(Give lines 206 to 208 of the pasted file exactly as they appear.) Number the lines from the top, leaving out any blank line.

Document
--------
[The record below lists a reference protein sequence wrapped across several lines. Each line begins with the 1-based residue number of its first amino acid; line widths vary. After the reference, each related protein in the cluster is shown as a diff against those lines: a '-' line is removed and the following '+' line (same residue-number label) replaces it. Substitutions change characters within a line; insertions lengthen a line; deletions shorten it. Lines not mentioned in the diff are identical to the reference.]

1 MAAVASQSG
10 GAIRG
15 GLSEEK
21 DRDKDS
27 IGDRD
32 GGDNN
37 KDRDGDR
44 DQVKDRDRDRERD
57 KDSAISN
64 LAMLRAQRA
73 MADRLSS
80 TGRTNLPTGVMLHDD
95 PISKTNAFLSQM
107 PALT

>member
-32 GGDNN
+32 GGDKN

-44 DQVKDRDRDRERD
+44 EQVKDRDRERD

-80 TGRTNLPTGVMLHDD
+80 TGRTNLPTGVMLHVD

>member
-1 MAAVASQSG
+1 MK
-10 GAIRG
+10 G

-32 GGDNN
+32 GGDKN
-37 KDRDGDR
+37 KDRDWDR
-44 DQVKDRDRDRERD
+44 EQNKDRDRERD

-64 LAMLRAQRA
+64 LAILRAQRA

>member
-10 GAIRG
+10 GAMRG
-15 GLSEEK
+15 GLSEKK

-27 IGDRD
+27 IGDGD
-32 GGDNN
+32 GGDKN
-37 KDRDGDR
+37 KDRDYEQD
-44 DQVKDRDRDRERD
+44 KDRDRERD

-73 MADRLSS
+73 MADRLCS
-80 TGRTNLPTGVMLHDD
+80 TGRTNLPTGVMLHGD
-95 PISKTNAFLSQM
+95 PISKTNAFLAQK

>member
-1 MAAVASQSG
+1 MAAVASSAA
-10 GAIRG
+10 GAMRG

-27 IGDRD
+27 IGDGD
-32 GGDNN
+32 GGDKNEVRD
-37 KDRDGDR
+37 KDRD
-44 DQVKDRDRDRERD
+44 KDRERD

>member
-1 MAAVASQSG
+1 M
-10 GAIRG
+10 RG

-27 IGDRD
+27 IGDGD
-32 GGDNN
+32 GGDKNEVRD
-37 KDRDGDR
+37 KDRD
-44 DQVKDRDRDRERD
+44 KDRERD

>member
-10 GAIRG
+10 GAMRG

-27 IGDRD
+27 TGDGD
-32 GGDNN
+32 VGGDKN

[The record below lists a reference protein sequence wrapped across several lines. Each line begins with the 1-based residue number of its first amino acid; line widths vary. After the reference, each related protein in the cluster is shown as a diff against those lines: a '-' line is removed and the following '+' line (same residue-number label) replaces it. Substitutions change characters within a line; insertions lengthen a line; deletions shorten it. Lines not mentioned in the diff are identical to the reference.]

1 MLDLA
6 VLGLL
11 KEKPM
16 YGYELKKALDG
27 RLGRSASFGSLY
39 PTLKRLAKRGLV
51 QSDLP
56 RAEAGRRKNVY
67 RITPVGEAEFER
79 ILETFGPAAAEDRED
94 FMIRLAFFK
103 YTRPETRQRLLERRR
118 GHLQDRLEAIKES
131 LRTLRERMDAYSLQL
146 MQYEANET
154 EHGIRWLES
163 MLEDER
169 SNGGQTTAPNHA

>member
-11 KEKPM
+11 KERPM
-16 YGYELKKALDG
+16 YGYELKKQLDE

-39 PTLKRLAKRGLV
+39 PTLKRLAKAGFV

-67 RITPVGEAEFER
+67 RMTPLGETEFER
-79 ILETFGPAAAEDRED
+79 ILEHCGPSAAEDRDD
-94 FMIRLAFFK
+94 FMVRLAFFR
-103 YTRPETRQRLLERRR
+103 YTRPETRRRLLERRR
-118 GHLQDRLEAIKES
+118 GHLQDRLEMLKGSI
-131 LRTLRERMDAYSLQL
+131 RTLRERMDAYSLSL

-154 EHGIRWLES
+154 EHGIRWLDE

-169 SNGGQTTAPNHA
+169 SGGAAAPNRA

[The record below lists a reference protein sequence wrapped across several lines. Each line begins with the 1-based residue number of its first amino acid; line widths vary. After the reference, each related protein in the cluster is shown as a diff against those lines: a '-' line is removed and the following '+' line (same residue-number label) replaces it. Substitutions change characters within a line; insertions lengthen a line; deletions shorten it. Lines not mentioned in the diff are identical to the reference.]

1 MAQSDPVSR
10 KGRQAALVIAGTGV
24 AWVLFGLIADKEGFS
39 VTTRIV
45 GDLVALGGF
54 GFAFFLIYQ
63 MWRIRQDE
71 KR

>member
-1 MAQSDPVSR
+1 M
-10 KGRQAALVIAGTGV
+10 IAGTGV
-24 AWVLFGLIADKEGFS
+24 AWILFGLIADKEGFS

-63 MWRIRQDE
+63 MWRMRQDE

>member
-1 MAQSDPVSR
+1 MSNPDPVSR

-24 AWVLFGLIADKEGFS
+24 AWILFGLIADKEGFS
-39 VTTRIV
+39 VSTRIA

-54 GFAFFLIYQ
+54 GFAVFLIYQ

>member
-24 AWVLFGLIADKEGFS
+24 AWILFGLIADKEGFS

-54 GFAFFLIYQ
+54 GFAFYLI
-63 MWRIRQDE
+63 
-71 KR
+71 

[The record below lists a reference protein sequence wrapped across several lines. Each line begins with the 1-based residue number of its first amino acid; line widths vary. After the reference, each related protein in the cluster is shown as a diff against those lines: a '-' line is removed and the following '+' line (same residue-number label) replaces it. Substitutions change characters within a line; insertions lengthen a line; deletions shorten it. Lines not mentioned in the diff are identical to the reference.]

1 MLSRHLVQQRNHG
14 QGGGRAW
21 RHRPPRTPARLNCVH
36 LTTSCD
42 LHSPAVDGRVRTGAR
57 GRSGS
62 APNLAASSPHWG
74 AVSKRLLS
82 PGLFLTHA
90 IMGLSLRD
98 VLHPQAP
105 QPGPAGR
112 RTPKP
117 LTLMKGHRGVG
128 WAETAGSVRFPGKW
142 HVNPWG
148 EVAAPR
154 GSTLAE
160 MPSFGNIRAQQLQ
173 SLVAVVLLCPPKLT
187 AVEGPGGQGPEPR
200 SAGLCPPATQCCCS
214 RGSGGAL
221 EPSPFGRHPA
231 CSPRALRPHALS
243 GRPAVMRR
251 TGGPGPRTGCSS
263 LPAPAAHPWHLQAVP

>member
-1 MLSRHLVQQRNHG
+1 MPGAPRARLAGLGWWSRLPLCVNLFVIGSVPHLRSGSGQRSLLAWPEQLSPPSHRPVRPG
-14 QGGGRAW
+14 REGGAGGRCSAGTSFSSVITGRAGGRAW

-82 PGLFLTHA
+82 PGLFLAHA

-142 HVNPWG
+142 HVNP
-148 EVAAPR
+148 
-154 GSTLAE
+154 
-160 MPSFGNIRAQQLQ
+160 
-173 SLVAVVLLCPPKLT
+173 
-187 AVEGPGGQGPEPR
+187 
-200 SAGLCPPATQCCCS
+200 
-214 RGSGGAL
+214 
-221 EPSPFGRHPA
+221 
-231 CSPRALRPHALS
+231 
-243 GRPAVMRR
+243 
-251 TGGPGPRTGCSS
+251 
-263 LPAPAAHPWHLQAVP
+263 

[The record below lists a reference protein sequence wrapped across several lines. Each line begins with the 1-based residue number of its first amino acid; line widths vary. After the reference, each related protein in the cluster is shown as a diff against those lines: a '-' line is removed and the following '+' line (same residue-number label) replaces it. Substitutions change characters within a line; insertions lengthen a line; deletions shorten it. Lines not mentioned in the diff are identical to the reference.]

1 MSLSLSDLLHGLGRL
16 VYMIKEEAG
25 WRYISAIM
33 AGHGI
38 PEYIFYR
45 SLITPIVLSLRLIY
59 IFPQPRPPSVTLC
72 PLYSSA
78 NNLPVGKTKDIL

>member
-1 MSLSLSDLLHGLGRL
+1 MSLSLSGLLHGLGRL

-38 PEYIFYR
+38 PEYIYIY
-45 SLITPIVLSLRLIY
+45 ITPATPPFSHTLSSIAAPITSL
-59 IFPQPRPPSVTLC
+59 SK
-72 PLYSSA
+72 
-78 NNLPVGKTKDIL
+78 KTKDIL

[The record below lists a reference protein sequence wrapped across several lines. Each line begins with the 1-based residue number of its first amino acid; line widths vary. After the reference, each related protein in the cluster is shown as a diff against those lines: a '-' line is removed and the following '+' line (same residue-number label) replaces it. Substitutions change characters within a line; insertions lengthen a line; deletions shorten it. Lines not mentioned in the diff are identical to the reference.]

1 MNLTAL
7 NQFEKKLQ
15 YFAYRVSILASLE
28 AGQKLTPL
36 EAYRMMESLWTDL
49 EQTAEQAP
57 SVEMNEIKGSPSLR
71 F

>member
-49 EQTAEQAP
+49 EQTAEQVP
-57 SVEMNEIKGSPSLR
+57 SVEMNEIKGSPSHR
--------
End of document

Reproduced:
-154 GSTLAE
+154 
-160 MPSFGNIRAQQLQ